A Letter to a Friend in Gaza
The Coronet Theatre
Reviewed – 19th November 2019
“Rather than a piece of theatre, it has more the feel of an art installation that we would like to wander in and out of at leisure”
“A Letter to a Friend in Gaza” ends with the Israeli filmmaker, Amos Gitai, reading a letter written by Albert Camus during the Occupation in 1944. In Camus’ words, the letter (written to a ‘German Friend’ who had had become a Nazi) was intended as a ‘document of the struggle against violence’. Seventy-five years later, recited in Hebrew, the resonance echoes powerfully in Gitai’s innovative production at the Coronet Theatre. Highlighting the Israeli-Palistinian conflict, this multimedia show demonstrates the universality of the struggles, dating back to the Romans and spanning nearly two thousand years.
This is no documentary, though, but a series of snapshots from the heart, caught in music and poetry. Dominated by the writing of Palestinian poet Mahmoud Darwish it includes the words too of the Israeli S. Yizhar and the Israeli Arab writer Emile Habbi, among others. What the writers share is a fatalistic conviction of how one who has nothing to do with politics can be drawn into it. This production, thankfully, avoids that and concentrates on the emotion rather than drawing us into any political debate.
The poems are read onstage around a table by Clara Khoury, Makram J. Khoury, Yael Abecassis and Amos Gitai himself. Two Palestinians and two Israelis respectively. I say respectively though it is almost impossible to be absolutely sure from the readings – but that is quite possibly the point to be made: that it doesn’t matter – we are essentially all the same anyway. Read in Hebrew and Arabic, the reliance on the projected surtitles diminishes as you become submerged into the rhythm and musicality of the language; complemented beautifully throughout by three musicians who play around, behind and in front of the cast, weaving moments of pure magic between the words.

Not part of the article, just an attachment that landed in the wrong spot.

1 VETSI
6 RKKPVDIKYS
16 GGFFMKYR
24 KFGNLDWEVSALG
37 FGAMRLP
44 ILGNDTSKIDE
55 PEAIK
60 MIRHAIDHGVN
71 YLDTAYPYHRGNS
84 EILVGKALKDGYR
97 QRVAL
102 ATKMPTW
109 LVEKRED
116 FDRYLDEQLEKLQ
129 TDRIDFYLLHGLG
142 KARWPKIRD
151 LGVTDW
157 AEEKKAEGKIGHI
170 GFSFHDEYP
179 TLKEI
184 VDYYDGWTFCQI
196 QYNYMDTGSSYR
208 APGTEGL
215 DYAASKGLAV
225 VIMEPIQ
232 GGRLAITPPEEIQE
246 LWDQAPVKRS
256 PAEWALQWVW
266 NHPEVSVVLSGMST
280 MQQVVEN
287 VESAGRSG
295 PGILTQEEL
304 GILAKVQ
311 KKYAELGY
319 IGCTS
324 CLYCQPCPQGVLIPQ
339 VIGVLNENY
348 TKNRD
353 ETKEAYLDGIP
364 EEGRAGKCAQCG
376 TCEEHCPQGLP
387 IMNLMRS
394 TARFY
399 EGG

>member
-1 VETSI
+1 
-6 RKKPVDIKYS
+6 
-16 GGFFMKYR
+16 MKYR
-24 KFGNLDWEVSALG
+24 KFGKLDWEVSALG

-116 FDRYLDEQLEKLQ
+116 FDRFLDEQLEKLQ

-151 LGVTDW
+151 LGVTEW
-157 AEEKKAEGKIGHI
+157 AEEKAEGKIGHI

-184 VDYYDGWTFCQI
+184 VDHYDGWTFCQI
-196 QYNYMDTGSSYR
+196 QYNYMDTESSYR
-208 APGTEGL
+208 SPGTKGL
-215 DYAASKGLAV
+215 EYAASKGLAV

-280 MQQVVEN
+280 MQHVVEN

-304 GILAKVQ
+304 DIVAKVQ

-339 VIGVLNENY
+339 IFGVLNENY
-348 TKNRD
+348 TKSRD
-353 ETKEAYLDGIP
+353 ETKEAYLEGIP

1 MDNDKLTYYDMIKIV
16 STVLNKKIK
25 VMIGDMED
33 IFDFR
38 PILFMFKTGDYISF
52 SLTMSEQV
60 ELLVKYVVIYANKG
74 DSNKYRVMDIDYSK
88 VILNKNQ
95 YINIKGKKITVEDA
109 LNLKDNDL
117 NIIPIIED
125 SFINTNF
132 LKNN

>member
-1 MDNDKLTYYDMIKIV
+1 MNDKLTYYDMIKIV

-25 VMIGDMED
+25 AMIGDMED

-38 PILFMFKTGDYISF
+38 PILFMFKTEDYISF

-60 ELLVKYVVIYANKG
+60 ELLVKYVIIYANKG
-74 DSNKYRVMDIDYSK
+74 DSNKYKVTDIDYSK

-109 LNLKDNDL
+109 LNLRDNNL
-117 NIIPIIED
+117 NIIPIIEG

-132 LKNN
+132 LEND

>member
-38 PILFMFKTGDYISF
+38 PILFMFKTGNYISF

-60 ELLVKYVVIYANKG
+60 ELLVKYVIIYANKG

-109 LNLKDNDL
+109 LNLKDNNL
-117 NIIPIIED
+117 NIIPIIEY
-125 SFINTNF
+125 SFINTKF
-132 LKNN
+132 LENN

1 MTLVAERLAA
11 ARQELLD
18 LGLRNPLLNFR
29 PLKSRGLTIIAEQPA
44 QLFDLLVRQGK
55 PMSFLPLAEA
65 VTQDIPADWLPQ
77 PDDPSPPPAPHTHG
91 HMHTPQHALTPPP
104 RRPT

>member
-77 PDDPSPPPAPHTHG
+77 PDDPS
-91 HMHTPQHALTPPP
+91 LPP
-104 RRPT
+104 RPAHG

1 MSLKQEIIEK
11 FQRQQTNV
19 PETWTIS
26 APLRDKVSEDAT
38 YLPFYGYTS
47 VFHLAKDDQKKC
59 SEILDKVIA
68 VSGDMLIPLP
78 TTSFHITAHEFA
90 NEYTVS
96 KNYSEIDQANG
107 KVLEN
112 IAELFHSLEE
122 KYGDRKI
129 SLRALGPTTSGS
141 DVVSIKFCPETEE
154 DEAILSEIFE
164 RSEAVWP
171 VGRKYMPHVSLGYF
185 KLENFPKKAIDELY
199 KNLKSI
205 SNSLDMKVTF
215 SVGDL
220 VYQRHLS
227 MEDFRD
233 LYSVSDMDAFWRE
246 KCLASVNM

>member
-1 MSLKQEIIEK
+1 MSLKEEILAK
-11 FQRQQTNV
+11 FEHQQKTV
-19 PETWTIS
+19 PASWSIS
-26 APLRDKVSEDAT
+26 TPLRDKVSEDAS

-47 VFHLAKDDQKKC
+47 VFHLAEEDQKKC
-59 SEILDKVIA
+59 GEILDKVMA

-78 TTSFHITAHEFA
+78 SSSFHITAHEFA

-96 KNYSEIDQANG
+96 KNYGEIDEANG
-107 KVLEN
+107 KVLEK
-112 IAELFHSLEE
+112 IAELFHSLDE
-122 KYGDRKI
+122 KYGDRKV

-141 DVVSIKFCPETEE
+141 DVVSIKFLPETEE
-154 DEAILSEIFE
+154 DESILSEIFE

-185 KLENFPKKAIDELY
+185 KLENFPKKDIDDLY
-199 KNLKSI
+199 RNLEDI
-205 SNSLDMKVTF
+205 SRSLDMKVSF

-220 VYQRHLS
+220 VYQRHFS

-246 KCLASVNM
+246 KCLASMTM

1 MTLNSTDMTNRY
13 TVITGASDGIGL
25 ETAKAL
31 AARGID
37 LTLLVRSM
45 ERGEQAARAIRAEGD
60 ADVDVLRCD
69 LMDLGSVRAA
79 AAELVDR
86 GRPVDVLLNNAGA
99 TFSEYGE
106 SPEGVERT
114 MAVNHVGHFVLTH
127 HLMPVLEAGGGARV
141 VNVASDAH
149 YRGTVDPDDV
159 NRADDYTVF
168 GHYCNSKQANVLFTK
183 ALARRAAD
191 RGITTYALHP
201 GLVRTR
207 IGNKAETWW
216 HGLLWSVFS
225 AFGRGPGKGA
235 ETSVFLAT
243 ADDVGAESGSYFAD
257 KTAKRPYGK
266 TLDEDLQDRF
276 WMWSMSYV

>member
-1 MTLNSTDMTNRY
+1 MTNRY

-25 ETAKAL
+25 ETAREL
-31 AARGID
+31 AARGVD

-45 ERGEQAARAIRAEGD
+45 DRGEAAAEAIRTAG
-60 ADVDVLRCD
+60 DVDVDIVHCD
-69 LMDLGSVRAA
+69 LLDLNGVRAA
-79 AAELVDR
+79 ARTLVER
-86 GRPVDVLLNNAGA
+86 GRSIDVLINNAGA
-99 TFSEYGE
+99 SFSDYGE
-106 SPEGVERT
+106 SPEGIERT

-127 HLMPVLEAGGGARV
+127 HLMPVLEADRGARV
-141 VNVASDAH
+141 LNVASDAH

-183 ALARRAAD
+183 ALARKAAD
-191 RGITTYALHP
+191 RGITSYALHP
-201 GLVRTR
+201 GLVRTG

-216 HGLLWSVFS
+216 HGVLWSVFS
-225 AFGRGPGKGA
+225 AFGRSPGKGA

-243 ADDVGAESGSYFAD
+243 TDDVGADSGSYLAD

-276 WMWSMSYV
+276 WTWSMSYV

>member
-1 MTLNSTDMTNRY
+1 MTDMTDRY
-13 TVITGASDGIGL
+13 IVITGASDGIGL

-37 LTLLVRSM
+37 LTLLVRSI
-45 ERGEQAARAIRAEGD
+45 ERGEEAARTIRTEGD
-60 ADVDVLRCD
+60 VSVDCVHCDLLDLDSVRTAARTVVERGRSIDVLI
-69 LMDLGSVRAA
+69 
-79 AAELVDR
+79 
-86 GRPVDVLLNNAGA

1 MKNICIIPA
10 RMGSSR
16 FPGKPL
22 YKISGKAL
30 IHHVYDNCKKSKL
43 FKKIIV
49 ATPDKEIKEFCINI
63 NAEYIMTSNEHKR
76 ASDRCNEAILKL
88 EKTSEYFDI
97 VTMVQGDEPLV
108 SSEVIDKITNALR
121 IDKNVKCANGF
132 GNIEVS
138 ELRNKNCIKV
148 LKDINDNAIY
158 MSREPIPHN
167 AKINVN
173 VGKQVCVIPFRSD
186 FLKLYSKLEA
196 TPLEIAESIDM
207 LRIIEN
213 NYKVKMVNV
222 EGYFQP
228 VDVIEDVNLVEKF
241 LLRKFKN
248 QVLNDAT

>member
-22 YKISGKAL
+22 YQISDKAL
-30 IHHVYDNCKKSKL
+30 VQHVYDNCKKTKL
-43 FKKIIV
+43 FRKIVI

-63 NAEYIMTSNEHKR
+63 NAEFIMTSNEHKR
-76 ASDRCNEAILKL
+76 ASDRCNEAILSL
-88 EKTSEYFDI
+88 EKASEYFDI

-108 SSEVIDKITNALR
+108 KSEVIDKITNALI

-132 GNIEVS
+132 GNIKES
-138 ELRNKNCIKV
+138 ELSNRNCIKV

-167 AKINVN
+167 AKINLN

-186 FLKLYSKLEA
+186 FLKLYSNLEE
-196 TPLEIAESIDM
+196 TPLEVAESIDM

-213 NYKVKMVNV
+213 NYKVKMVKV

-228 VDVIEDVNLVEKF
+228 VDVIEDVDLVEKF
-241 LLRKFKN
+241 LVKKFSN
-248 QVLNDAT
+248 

Alexey Kochetkov’s lonely violin begins the evening. A sparse, yearning sound that builds into a multi-layered conflict of harmonies and glissandos. Bruno Maurice strides the stage, the plaintive notes of the accordion wafting over us in his wake, while Kioomars Musayyebi anchors the sound in the Middle East on the santur – or dulcimer. Individually or collectively, the musical accompaniment is the real heart of the evening. An evening that ultimately feels a touch longer than the ninety minutes running time. Rather than a piece of theatre, it has more the feel of an art installation that we would like to wander in and out of at leisure. The intermittent back projections of news and archive footage were, if not unnecessary, a distraction at times. Yet it was the charisma of the actors and musicians that pulled focus.
You may not come away from this performance enlightened or any the wiser about the conflict, but you are aware that your heart has been spoken to directly. You take away emotions rather than thoughts. Is it a one-state or two-state solution? This show doesn’t offer answers, it is far more universal. It offers reflections. No sides – just mirror images of each other – opposite yet identical.
Reviewed by Jonathan Evans
A Letter to a Friend in Gaza
The Coronet Theatre until 23rd November
Last ten shows reviewed at this venue: